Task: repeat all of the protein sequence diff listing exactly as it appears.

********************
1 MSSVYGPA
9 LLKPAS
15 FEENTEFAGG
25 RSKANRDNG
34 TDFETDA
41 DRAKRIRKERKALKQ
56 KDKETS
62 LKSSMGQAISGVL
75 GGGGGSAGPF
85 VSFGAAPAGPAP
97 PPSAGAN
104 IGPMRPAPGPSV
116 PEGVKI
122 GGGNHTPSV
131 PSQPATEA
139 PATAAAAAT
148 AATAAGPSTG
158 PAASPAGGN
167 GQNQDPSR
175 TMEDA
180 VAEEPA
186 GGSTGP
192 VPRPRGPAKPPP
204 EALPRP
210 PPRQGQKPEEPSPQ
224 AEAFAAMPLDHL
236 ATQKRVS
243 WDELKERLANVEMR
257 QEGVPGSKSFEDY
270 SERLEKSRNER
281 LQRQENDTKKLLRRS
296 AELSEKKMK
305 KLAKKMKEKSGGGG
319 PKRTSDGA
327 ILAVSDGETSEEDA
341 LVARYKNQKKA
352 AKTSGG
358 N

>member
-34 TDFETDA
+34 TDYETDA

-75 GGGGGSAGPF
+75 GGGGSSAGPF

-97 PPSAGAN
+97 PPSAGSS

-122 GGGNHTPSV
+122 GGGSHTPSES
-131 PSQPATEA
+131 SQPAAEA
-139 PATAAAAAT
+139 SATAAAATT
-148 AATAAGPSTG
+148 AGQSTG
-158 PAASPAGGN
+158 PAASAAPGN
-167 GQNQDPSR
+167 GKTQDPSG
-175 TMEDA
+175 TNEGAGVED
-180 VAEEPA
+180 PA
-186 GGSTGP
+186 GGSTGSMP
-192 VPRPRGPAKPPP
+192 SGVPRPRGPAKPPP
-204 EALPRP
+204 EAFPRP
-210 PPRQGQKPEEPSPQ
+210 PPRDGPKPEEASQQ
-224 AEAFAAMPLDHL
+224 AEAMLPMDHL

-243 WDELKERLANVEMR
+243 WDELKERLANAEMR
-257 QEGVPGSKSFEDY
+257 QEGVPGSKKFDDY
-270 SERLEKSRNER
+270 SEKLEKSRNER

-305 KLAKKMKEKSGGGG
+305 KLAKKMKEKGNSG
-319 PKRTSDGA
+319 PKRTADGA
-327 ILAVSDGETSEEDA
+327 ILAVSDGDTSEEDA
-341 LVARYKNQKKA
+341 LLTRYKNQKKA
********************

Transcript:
1 MSSVYGPA
9 LLKPAS
15 FEENTEFAGG
25 RSKANRDNG
34 TDFETDA
41 DRAKRIRKERKALKQ
56 KDKETS
62 LKSSMGQAISGVL
75 GGGGGSAGPF
85 VSFGAAPAGPAP
97 PPSAGAN
104 IGPMRPAPGPSV
116 PEGVKI
122 GGGNHTPSV
131 PSQPATEA
139 PATAAAAAT
148 AATAAGPSTG
158 PAASPAGGN
167 GQNQDPSR
175 TMEDA
180 VAEEPA
186 GGSTGP
192 VPRPRGPAKPPP
204 EALPRP
210 PPRQGQKPEEPSPQ
224 AEAFAAMPLDHL
236 ATQKRVS
243 WDELKERLANVEMR
257 QEGVPGSKSFEDY
270 SERLEKSRNER
281 LQRQENDTKKLLRRS
296 AELSEKKMK
305 KLAKKMKEKSGGGG
319 PKRTSDGA
327 ILAVSDGETSEEDA
341 LVARYKNQKKA
352 AKTSGG
358 N

>member
-34 TDFETDA
+34 TDYETDA

-75 GGGGGSAGPF
+75 GGGGSSAGPF

-97 PPSAGAN
+97 PPSAGSS

-122 GGGNHTPSV
+122 GGGSHTPSES
-131 PSQPATEA
+131 SQPAAEA
-139 PATAAAAAT
+139 SATAAAATT
-148 AATAAGPSTG
+148 AGQSTG
-158 PAASPAGGN
+158 PAASAAPGN
-167 GQNQDPSR
+167 GKTQDPSG
-175 TMEDA
+175 TNEGAGVED
-180 VAEEPA
+180 PA
-186 GGSTGP
+186 GGSTGSMP
-192 VPRPRGPAKPPP
+192 SGVPRPRGPAKPPP
-204 EALPRP
+204 EAFPRP
-210 PPRQGQKPEEPSPQ
+210 PPRDGPKPEEASQQ
-224 AEAFAAMPLDHL
+224 AEAMLPMDHL

-243 WDELKERLANVEMR
+243 WDELKERLANAEMR
-257 QEGVPGSKSFEDY
+257 QEGVPGSKKFDDY
-270 SERLEKSRNER
+270 SEKLEKSRNER

-305 KLAKKMKEKSGGGG
+305 KLAKKMKEKGNSG
-319 PKRTSDGA
+319 PKRTADGA
-327 ILAVSDGETSEEDA
+327 ILAVSDGDTSEEDA
-341 LVARYKNQKKA
+341 LLTRYKNQKKA